So here’s today’s question: How do you paint a bathroom? Well, there’s no better way to learn than from a professional. So I’ve got an awesome surprise for you today. Chris Berry, The Idaho Painter, is going to show you all of his tips and tricks on how to paint a bathroom quickly, efficiently, and professionally. So I’m partnering with Chris on this video. You’re going to love it. He does awesome YouTube videos. You can check him out over on YouTube at the Idaho Painter. But let’s dive into his tutorial right now. This is Chris, The Idaho Painter. Glad to be here on the Home Repair Tutor to give you five tips and tricks to painting a bathroom to make it just like a professional painter did it.
So stay tuned for this video. So I’m here in this small bathroom right here. And painting a bathroom doesn’t have to be this really long, draw-out process where it takes a day or multiple days to do. A bathroom like this can easily be done in just a couple of hours. But one of the key elements to painting a bathroom and making it look like a professional painter did it is actually have tools that a professional painter would have. Now I’m going to give you a list of the tools and some of the items that you’re going to need to get this project done. So this is tip #1 when it comes to painting a bathroom, and that’s actually having a paintbrush and a paint roller that’s actually going to give you quality results. And if you’re trying to save money and go cheap on a paintbrush and a roller, you’re just not going to get those straight cut-in lines, you’re not going to get the quality finish on the walls, and it’s just going to take you a lot longer to apply the paint.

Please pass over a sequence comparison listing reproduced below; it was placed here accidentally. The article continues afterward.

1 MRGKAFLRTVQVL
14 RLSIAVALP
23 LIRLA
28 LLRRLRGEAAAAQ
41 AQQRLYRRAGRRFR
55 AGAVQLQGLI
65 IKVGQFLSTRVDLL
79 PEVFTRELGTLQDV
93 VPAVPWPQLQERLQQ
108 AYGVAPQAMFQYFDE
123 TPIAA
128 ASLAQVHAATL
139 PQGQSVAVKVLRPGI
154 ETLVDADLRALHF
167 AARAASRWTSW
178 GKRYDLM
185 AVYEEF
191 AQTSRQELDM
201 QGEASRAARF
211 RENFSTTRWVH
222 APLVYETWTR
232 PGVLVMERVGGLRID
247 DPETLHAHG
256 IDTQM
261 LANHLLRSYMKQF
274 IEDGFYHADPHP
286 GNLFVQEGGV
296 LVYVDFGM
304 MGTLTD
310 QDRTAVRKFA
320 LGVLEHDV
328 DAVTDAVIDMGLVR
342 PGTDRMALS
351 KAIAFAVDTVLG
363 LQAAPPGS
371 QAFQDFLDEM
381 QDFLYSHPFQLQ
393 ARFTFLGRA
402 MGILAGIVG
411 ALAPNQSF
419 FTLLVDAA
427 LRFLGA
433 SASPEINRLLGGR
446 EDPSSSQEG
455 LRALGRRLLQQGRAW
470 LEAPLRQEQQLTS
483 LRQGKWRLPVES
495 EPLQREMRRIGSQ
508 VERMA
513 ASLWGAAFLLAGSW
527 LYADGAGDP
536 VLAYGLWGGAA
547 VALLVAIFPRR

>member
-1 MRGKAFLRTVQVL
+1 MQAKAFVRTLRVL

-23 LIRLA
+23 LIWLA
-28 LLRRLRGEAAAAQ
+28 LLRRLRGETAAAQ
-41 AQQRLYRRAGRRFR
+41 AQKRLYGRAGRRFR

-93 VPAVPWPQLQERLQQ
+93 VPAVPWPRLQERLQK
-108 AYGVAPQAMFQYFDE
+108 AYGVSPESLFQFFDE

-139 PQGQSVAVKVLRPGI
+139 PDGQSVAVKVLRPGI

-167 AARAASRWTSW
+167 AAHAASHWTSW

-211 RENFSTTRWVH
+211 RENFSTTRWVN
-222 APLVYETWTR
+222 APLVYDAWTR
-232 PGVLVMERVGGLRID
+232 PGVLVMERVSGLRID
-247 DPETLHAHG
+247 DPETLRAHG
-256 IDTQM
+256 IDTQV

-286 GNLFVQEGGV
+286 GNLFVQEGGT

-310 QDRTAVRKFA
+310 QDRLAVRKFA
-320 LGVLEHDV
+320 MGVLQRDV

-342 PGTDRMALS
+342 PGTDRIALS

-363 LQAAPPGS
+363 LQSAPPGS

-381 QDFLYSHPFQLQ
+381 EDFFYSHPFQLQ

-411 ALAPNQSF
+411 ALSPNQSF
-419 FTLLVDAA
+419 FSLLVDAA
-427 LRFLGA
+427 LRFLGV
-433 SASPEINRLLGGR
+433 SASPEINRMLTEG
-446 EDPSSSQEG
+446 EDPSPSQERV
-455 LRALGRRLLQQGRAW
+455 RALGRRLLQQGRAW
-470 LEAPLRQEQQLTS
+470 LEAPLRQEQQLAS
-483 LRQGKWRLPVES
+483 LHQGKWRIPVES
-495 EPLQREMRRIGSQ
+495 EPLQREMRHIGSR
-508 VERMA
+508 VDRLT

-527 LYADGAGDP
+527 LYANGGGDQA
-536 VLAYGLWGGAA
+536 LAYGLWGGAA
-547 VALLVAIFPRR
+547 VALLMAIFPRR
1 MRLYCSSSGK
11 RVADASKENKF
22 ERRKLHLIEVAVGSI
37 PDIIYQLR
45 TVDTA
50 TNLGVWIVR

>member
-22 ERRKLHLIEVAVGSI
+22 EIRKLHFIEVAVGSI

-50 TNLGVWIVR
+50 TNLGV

Typically when I’m painting interiors, I like using an interior brush that’s a 3-inch angled sash brush. I like a wider brush because I can paint a lot faster with it. A good quality brush is going to give you nice, crisp, clean cut-in lines. It’s going to hold a lot more paint, and you’re going to be able to go a lot farther.
So you’re going to paint a lot faster with it. The brush that I typically use on interiors when I’m painting interior walls and doing cut-ins, I like a Purdy brush. It’s called a ClearCut brush. And this is the actual brush I use. That brush is really good for doing cut-ins. It’s really good for doing the layouts on your walls and edges. Doesn’t leave a whole lot of roping. It’s an excellent brush. The next thing is your roller. You got to have a quality roller. And when I’m rolling the walls, I use a 3/8-inch nap—that’s the depth of the roller. So use a 3/8-inch nap, and I like the white woven rollers from Purdy. Now if you go cheap on a roller, the first thing that you’ll notice when you start rolling on the walls, it leaves a lint on the walls which just doesn’t look good.